Monday, January 5, 2009

Office buildings - is it really this bad?

The New York Times has a gloomy piece today on the cycle of layoffs to subleases to vacancies to building owners not being able to pay the mortgages, thus leading to a potential "ticking time bomb." According to the story,

Many commercial property owners will face a dilemma similar to that of today’s homeowners who cannot easily get mortgage relief because their loans were sliced and sold to many different parties. There often is not a single entity with whom to negotiate, because investors have different interests.

By many accounts, building owners have been caught off guard by how quickly the market has deteriorated in recent weeks.

Rising vacancy rates were expected in Orange County, Calif., a center of the subprime mortgage crisis, and New York, where the now shrinking financial industry dominates office space. But vacancies are also suddenly climbing in Houston and Dallas, which had been shielded from the economic downturn until recently by skyrocketing oil prices and expanding energy businesses. In Chicago, brokers say demand has dried up just as new office towers are nearing completion.

I would think a lot of it is lease dependent. Are there termination options? Are bankruptcies playing a role as tenants reject leases? I was always under the impression that, generally speaking, things were not overbuilt, although I was concerned about so much space in Chicago coming on line. Even some tenants are backing out of commitments at new buildings here. Frankly, I never thought I would see New York vacancies approach 10%.

And the fact that many buildings are in CMBS pools makes it all the harder to do workouts. It makes me want to look at one of my deal toys: a bottle of Pepto-Bismol with a plaque that says, "Remind Me Again Why We're Doing a Conduit Loan Elixir."

All in all, this is a great time to be a tenant, the best in a while. And some say this is the perfect time to buy, especially if there is any government help. The trick will be to wait and see whether any stimulus will create jobs and the need for offices. One interesting thing is the speculation that President-Elect Obama wants to create 600,000 new government jobs. If that is the case, there will be a lot of need for government leases and the guaranteed, AAA-rated cash that come with them. Smart landlords may want to start gearing up now. GSA leasing is very tricky.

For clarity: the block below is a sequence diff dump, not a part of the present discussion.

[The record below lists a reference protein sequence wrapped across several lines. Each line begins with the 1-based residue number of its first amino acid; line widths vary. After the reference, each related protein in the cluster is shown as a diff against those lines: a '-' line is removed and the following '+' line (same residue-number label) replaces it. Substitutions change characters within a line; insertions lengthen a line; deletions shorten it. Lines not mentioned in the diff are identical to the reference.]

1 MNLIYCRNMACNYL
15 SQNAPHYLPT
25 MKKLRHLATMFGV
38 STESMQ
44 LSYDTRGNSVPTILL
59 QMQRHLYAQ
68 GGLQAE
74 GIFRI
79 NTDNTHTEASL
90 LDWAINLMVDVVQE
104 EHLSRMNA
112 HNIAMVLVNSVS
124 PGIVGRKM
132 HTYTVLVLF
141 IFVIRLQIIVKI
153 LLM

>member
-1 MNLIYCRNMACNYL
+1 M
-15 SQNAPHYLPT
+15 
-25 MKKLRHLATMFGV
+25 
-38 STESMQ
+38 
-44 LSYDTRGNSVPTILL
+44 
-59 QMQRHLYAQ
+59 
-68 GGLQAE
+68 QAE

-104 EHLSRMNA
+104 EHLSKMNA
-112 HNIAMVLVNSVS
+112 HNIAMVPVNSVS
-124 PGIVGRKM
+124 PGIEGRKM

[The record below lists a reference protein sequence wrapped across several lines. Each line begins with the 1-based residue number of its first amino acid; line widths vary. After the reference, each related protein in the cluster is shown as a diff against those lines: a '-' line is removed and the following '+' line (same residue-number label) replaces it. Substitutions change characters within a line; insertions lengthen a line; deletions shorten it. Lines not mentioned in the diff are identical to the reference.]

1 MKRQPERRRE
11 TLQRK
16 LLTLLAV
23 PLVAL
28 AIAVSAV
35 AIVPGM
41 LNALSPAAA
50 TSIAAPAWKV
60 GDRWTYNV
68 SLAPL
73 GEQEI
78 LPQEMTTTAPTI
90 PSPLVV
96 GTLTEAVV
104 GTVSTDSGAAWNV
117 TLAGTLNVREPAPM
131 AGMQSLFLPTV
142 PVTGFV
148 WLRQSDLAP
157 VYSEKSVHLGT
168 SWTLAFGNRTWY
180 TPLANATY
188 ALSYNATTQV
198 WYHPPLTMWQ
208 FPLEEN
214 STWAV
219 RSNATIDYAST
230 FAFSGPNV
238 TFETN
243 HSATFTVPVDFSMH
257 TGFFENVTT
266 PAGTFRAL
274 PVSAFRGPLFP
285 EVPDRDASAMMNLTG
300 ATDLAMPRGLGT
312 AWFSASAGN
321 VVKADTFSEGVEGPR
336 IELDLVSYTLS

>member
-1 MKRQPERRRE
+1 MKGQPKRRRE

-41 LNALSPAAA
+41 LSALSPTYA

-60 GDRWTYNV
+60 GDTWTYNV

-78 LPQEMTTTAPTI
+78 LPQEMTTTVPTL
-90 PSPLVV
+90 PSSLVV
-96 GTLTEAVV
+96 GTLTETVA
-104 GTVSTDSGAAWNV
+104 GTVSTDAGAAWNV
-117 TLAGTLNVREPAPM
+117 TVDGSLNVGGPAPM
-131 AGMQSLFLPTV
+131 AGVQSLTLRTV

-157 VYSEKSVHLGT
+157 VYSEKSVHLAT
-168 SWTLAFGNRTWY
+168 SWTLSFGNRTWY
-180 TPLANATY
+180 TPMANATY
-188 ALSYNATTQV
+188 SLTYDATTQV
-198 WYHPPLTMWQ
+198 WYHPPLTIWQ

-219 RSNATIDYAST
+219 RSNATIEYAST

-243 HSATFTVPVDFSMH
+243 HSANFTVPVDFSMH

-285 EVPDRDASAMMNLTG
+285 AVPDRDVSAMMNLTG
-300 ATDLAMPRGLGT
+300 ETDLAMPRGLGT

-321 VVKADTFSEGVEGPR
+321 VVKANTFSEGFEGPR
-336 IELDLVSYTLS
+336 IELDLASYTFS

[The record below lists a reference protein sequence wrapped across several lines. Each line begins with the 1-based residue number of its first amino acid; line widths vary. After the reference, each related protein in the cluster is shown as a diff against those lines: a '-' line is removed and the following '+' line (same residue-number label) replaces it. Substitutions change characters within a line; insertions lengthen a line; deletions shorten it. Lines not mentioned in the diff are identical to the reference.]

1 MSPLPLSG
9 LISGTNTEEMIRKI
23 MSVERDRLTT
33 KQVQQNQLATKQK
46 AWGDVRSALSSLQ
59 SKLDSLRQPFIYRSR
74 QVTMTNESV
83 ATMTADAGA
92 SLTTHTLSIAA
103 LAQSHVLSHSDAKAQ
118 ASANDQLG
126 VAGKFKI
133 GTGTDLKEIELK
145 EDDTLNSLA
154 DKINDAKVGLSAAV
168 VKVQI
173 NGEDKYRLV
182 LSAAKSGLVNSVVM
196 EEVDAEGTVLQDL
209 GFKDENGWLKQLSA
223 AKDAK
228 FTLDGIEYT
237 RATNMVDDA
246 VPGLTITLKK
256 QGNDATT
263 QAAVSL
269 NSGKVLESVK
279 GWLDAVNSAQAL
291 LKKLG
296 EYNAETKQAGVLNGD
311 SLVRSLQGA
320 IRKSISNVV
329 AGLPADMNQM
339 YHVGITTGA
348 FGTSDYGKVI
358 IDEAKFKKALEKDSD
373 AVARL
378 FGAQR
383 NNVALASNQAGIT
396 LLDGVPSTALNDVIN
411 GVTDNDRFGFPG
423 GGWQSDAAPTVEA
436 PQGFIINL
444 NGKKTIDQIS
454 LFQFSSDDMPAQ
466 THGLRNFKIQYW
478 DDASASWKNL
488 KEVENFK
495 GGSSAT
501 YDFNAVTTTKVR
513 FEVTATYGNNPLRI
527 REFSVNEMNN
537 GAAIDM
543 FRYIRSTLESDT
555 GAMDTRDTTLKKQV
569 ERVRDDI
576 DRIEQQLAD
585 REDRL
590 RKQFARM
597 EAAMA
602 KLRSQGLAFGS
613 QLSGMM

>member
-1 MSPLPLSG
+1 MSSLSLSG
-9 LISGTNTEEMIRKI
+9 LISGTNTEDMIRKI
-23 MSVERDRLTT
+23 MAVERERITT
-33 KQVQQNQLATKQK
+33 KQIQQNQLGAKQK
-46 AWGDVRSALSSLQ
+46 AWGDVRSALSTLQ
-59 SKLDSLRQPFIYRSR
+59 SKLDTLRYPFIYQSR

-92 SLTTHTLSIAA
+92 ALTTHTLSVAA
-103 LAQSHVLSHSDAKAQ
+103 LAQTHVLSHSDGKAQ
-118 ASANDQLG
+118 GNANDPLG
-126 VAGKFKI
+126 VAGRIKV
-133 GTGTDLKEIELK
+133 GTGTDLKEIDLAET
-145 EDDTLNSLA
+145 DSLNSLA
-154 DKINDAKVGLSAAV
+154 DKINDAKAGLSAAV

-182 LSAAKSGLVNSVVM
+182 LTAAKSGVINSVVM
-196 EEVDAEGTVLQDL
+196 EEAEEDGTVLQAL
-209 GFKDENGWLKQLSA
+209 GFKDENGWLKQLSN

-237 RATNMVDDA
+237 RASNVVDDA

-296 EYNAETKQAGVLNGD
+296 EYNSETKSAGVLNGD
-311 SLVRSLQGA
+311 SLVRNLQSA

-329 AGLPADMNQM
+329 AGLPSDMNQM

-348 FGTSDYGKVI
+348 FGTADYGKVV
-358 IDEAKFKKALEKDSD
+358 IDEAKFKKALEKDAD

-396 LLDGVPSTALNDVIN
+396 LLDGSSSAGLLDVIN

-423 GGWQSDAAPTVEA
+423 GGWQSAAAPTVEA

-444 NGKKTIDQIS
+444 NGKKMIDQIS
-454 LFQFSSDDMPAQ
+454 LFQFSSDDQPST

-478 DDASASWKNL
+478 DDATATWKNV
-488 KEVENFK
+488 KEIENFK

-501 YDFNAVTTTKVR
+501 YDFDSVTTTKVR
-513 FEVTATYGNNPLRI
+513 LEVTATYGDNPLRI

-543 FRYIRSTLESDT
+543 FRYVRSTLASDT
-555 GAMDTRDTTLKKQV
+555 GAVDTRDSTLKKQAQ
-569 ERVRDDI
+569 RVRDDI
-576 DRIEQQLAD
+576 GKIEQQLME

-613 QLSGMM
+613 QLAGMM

Doug Cornelius said...

I also found the article was gloomy. But I also found that it did not capture the operations of the commercial lease market.

Office buildings are still trailing the economy. As you point out, office leases are usually long-term contracts with no right to early termination. Other than the bankruptcy filings, the current layoffs and downsizing is not creating any new prime vacancy. It is starting to create more sub-lease vacancy.

Certainly there are many over-leveraged properties that cannot support their current debt levels. We will see more distressed loan issues (the loan is having trouble getting refinanced at the existing principal amount) even though monthly payments can still be paid.

2009 will be interesting for commercial property.

David Stejkowski said...

Doug, thanks as always for your insightful thoughts. I think the article misses the point that subleasing is different from vacancies, as landlords still get their money. Termination rights are not that common, and even then there are penalties and fees collected in those events.

As you know, landlords do not like seeing the market slip from them as tenants try to unload space. This is yet another reason why the assignment and subletting clauses in leases can be so important and are so often the most heavily-negotiated part of a lease.

I agree that this will be an interesting year. And I hope your company's team will take advantage of it. :)

CountingSheep said...

I am in Orange County and am in one of those Equity Office, to ?? to Maguire to someone else buildings. We had to renew our lease in October. They were tough!! In the end there was not another space in the surrounding area that would make us want to leave. Maybe if we had to renew now we would have received better terms but as off October, we were not able to get a great rate. This anectodal story is probably worth less.

What I want to know is why Chicago hotel occupancy is so bad. I would have thought with the election night events, November occupancy would have been a bit better. Things must really be bleak in Chicago.

David Stejkowski said...

I think your anecdotal story is worth plenty. Some of it may have to do with the size of the space and the quality of the building and other factors about your company. It is interesting to see how individual negotiations go as well.

As far as hotel occupancy rates, I am no expert, but remember Chicago depends on convention business to fill rooms. I am not sure how good November ever is in the city. And we have a lot of high end properties on line or under construction. The election would imo have a minimal impact occupancy in the grand scheme of things.